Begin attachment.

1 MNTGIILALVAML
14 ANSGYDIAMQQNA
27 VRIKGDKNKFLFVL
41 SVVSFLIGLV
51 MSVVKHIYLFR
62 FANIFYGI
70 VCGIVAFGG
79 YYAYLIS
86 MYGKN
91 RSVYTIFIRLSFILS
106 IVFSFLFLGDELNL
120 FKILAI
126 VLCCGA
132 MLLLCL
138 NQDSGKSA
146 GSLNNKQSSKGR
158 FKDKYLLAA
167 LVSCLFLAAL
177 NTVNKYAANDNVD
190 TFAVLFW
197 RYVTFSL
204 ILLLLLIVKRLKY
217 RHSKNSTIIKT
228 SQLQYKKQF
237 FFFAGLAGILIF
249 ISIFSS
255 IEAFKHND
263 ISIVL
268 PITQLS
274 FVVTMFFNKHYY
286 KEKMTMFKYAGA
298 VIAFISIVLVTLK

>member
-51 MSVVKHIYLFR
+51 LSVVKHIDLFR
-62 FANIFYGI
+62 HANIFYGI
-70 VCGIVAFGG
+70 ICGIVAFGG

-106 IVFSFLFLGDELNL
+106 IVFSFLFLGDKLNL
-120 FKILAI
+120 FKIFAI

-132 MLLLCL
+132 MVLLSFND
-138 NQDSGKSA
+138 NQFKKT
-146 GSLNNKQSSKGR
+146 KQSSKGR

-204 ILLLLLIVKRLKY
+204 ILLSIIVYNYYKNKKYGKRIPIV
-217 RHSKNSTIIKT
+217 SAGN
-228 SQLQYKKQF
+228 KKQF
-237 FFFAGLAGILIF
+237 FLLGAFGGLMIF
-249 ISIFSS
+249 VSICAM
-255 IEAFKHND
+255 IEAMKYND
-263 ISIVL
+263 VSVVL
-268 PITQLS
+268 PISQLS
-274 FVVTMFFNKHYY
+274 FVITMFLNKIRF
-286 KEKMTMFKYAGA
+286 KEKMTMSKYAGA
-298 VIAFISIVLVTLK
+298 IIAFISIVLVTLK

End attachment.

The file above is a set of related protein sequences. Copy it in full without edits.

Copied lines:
1 MNTGIILALVAML
14 ANSGYDIAMQQNA
27 VRIKGDKNKFLFVL
41 SVVSFLIGLV
51 MSVVKHIYLFR
62 FANIFYGI
70 VCGIVAFGG
79 YYAYLIS
86 MYGKN
91 RSVYTIFIRLSFILS
106 IVFSFLFLGDELNL
120 FKILAI
126 VLCCGA
132 MLLLCL
138 NQDSGKSA
146 GSLNNKQSSKGR
158 FKDKYLLAA
167 LVSCLFLAAL
177 NTVNKYAANDNVD
190 TFAVLFW
197 RYVTFSL
204 ILLLLLIVKRLKY
217 RHSKNSTIIKT
228 SQLQYKKQF
237 FFFAGLAGILIF
249 ISIFSS
255 IEAFKHND
263 ISIVL
268 PITQLS
274 FVVTMFFNKHYY
286 KEKMTMFKYAGA
298 VIAFISIVLVTLK

>member
-51 MSVVKHIYLFR
+51 LSVVKHIDLFR
-62 FANIFYGI
+62 HANIFYGI
-70 VCGIVAFGG
+70 ICGIVAFGG

-106 IVFSFLFLGDELNL
+106 IVFSFLFLGDKLNL
-120 FKILAI
+120 FKIFAI

-132 MLLLCL
+132 MVLLSFND
-138 NQDSGKSA
+138 NQFKKT
-146 GSLNNKQSSKGR
+146 KQSSKGR

-204 ILLLLLIVKRLKY
+204 ILLSIIVYNYYKNKKYGKRIPIV
-217 RHSKNSTIIKT
+217 SAGN
-228 SQLQYKKQF
+228 KKQF
-237 FFFAGLAGILIF
+237 FLLGAFGGLMIF
-249 ISIFSS
+249 VSICAM
-255 IEAFKHND
+255 IEAMKYND
-263 ISIVL
+263 VSVVL
-268 PITQLS
+268 PISQLS
-274 FVVTMFFNKHYY
+274 FVITMFLNKIRF
-286 KEKMTMFKYAGA
+286 KEKMTMSKYAGA
-298 VIAFISIVLVTLK
+298 IIAFISIVLVTLK